Denied an exemption for a rabies vaccination, Hannah’s owner faced a dilemma: administer the potentially harmful injection or risk the consequences of Riverside County Animal Services knowing she kept an unlicensed dog.
Hannah was a rambunctious and affectionate eleven and a half year old spayed standard poodle. To paraphrase Will Rogers, to Hannah there were no strangers, only friends she hadn’t met yet. So when Hannah stopped being energetic and showed signs of being in pain, her owner had her examined by a well respected vet. The diagnosis was numbing: osteosarcoma…bone cancer. The standard medical procedure would have been to amputate the affected leg and half the pelvis. Even then, the likelihood of significantly extending Hannah’s life was small. Hannah’s owner opted to treat her holistically, hoping that this would give Hannah the quality of life she deserved and keep Hannah with her as long as possible. For her owner, every day with Hannah was a blessing.
At the same time, the Riverside County license for Hannah and her two poodle playmates came due. Her owner went to the Coachella Valley Animal Shelter and renewed the licenses for Hannah’s friends. She then explained the nature of Hannah’s disease, produced a letter from her vet recommending against the rabies vaccination, and requested an exemption so that Hannah could be licensed.
The next Saturday morning, the owner received a call from the Coachella Center saying that the request for an exemption had been denied by the Riverside County Chief Veterinarian, Dr. Allan Drusys. She was shocked and distraught. In trying to follow the law and her conscience, she had exposed herself and Hannah to a miserable choice. She appealed the decision and was told that it was firm: there would be no exemption for Hannah.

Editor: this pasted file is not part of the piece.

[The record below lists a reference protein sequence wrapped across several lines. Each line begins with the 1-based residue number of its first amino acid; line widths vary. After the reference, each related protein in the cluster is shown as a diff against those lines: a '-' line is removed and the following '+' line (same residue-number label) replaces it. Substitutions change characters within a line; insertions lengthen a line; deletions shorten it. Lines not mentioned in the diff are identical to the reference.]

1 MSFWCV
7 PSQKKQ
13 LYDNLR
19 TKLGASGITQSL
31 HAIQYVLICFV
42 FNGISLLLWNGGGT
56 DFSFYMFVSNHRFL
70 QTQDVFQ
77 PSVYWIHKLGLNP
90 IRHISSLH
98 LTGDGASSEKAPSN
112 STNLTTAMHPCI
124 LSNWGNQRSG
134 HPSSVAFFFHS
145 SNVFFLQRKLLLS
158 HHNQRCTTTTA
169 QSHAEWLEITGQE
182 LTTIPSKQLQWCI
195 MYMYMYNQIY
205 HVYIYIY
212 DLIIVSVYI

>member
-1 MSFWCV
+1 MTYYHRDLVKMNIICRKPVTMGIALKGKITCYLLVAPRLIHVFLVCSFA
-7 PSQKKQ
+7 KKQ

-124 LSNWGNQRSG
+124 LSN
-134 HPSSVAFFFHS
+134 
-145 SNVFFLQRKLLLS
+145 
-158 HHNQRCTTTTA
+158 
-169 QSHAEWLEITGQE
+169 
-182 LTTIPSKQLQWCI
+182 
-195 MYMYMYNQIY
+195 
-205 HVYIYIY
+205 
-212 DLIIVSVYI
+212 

The owner began to look for help. She appealed to her Riverside County Supervisor and to her California State Assemblyman and Senator. She asked for assistance and advice from dog advocacy groups. A bill, SB 2000* had previously been introduced in the California Legislature by such a group to deal with this exact type of situation. She seriously considered that she might have to move. She had the means and the resolve to take Hannah away from the situation.
Finally, about five weeks after the saga began, the owner received a call from the Coachella Center. The exemption was granted. She could license Hannah.
Hannah passed two weeks later. Her license arrived the same week.
We are left to ask why was this woman put through this? She wanted to be, tried to be the good citizen, do the right thing and follow the law. Her reward was a gut-wrenching ordeal.
* SB 2000 was laid to rest in committee by Senator Christine Kehoe (D-S.D.). Her explanation: “It was political.”